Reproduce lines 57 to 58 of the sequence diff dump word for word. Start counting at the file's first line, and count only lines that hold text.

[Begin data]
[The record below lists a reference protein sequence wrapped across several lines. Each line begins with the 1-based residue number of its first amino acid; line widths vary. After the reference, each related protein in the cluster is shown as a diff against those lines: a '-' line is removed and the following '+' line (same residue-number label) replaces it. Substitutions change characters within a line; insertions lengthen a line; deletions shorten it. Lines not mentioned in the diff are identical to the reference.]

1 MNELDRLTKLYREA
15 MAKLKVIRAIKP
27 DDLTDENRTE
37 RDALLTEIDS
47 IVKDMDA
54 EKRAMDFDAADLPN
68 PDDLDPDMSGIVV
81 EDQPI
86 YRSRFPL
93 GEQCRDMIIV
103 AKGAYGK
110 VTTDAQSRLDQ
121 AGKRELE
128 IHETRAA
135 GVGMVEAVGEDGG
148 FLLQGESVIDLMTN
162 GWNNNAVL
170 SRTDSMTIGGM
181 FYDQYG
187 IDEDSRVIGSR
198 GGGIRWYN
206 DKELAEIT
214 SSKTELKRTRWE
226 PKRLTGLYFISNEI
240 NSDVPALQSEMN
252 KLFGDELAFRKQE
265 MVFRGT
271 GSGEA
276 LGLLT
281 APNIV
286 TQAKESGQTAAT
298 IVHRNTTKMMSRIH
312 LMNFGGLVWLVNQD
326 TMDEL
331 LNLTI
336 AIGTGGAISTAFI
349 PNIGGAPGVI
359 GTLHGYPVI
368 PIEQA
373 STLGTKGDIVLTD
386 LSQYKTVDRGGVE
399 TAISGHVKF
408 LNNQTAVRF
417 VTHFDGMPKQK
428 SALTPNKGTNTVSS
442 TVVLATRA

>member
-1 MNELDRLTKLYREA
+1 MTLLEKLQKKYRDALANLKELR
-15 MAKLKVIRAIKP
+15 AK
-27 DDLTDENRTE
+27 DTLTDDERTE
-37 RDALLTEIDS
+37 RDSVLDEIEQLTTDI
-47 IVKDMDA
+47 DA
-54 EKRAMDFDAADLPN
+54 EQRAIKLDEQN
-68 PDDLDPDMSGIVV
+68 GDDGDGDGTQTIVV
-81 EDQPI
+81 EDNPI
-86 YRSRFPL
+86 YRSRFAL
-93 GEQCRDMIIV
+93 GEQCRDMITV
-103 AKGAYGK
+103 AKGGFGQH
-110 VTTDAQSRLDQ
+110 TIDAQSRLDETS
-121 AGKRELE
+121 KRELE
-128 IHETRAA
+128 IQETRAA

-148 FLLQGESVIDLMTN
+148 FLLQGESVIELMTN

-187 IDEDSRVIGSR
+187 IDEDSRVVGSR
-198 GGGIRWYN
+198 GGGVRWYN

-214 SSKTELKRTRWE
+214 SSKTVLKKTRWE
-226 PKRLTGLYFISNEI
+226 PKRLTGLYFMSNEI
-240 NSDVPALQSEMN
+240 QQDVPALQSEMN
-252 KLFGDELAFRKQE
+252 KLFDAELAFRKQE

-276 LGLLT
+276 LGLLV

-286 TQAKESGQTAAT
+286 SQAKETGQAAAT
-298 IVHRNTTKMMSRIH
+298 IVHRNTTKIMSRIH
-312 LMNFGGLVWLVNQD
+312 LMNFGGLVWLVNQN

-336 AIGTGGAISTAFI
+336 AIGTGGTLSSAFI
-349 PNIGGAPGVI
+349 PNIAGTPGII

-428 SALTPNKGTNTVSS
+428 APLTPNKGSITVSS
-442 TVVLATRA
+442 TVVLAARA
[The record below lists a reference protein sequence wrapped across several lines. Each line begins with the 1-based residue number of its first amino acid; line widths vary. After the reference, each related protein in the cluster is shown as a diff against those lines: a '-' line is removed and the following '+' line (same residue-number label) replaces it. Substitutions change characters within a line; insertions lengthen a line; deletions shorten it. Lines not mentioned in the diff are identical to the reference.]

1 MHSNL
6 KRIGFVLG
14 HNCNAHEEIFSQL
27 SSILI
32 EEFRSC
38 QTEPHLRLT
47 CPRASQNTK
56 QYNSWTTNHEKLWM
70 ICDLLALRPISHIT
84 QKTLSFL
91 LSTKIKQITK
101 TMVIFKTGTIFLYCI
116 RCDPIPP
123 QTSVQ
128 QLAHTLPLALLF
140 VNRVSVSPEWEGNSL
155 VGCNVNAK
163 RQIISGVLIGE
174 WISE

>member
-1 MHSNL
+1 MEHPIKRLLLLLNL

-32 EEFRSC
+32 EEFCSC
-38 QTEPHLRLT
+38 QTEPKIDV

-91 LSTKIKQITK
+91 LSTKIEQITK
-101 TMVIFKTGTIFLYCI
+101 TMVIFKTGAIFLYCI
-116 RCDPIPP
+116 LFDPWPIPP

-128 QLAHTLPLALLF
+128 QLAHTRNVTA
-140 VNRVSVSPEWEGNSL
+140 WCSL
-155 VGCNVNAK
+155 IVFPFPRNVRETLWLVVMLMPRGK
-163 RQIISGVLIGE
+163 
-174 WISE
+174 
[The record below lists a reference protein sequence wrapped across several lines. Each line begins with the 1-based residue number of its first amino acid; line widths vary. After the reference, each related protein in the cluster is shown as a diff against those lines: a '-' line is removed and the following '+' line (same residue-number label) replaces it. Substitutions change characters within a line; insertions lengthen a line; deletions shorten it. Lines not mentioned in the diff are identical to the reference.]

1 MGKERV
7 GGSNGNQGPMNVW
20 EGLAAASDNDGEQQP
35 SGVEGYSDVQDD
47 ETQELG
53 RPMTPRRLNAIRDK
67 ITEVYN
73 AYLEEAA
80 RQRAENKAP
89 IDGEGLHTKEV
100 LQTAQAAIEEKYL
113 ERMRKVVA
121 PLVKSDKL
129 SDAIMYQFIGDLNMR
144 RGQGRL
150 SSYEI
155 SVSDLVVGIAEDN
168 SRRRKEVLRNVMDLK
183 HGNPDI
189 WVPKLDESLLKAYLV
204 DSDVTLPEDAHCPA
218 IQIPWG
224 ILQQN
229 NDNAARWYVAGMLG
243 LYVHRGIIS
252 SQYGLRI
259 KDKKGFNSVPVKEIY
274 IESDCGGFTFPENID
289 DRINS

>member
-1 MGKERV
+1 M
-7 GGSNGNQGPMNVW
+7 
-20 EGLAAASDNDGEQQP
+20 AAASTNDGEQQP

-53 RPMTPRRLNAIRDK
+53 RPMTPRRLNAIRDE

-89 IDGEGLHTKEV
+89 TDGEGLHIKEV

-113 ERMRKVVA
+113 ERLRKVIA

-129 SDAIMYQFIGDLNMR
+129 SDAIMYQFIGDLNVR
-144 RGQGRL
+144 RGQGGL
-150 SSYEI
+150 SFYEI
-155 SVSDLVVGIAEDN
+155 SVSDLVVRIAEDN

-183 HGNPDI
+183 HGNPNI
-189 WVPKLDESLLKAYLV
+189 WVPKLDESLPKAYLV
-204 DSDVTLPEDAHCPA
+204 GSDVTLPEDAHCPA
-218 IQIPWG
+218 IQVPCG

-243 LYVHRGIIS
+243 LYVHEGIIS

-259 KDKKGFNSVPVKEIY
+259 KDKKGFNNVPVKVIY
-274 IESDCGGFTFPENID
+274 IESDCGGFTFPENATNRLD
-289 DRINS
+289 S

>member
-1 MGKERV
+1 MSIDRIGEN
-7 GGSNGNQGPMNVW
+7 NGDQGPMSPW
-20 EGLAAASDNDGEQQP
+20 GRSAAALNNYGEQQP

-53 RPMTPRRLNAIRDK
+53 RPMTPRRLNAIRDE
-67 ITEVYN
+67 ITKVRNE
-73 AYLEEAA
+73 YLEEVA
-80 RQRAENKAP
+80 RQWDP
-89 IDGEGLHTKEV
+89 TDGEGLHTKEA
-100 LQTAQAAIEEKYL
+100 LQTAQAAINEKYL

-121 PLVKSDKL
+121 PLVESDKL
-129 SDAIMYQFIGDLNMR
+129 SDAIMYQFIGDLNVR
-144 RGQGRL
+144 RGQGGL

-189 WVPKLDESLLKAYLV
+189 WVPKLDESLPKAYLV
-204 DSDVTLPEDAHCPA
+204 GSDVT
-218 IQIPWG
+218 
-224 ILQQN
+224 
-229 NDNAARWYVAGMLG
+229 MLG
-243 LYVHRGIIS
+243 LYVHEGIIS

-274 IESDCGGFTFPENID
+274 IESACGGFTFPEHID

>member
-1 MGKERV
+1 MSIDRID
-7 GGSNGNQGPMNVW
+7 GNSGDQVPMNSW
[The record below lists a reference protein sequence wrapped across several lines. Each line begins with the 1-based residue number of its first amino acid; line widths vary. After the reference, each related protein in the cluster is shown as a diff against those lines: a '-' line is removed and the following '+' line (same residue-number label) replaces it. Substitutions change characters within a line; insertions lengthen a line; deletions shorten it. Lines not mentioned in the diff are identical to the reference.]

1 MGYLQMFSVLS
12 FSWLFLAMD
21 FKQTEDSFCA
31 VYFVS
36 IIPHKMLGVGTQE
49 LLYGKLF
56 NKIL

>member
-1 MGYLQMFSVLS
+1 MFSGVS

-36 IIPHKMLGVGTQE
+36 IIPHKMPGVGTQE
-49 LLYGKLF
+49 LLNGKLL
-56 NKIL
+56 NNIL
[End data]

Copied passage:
-47 IVKDMDA
+47 DA